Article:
European attempt to stem hate speech not an easy task

European countries are pressuring social network companies to shut down hate speech, harassment and phony news placing responsibility on actors that are free of accountability and often prone to error in failing to protect important speech. (Columbia Journalism Review, January 17, 2018, by Mathew Ingram)

The problem surfaced on New Year’s Day when a German comedian posted on Twitter a satirical message critical of the right wing’s fears of damage immigrants were doing to German culture. Twitter blocked the tweet citing violations of local laws. (Politico, January 6, 2018, by Mark Scott and Janosch Delcker)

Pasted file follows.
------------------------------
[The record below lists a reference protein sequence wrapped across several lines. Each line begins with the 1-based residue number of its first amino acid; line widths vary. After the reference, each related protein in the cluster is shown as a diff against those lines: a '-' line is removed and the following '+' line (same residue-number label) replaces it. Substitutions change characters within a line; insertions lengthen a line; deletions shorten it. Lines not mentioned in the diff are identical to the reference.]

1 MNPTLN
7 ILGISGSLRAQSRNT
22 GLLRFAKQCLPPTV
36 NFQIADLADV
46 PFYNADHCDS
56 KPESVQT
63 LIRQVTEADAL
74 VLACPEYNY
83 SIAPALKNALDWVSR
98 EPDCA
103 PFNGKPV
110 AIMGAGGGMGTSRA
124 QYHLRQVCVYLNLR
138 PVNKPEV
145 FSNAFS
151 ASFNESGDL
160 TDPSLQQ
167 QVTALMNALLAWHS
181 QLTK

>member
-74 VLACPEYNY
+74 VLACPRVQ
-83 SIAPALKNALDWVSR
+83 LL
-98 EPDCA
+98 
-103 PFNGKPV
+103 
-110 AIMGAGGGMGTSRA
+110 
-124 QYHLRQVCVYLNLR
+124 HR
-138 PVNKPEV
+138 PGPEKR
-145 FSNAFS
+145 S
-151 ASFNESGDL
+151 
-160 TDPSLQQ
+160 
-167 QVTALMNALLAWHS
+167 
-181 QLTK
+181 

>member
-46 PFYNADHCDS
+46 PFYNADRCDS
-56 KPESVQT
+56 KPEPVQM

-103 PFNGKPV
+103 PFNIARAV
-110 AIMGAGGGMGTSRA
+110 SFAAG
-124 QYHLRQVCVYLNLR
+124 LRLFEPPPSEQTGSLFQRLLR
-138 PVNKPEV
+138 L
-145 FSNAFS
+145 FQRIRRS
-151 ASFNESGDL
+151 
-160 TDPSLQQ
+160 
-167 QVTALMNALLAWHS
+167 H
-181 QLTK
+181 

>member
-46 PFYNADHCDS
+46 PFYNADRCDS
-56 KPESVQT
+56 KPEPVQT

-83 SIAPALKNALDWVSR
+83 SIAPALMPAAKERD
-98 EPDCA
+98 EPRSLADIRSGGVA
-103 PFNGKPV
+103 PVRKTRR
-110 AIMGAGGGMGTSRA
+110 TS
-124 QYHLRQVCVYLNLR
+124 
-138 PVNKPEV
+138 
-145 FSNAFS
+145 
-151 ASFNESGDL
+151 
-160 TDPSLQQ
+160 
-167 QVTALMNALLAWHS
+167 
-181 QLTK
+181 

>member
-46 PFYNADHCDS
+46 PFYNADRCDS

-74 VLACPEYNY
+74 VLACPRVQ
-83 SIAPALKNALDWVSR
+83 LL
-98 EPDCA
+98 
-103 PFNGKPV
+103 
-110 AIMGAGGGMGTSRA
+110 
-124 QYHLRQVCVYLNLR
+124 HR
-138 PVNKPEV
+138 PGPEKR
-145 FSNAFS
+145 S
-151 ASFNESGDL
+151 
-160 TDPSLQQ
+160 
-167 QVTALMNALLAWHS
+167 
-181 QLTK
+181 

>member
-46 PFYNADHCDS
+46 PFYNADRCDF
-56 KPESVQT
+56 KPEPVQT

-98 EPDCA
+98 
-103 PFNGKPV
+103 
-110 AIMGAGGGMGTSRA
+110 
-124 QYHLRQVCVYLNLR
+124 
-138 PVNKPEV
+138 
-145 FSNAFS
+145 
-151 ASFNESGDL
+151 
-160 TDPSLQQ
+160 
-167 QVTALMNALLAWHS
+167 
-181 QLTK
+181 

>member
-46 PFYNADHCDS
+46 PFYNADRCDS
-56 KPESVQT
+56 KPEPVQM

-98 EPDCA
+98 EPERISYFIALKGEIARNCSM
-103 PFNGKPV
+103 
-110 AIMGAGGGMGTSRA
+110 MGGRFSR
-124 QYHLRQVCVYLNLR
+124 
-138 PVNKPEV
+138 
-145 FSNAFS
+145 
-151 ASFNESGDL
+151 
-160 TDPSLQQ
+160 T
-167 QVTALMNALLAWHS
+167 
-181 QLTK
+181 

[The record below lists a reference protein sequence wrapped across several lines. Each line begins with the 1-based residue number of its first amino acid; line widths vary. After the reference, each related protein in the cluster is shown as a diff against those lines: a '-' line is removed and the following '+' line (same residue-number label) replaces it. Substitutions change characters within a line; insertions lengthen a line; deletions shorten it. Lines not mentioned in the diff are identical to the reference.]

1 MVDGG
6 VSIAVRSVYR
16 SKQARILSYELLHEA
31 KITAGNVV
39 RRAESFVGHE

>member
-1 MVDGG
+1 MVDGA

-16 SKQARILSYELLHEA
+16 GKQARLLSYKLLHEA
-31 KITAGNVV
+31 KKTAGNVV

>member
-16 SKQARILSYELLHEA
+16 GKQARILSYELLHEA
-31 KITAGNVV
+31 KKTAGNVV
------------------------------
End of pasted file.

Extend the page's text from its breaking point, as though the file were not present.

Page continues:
Tom Foremski, ZDNet, January 18, 2018, writes that with the European pressure, Facebook is dropping news content with unfortunate consequences. Algorithms are proving to be flawed in filtering out hate speech. Foremski advises the social media to adopt the methods of traditional media industry, hiring editors and journalists to keep hate speech purveyors from exploiting their platforms.

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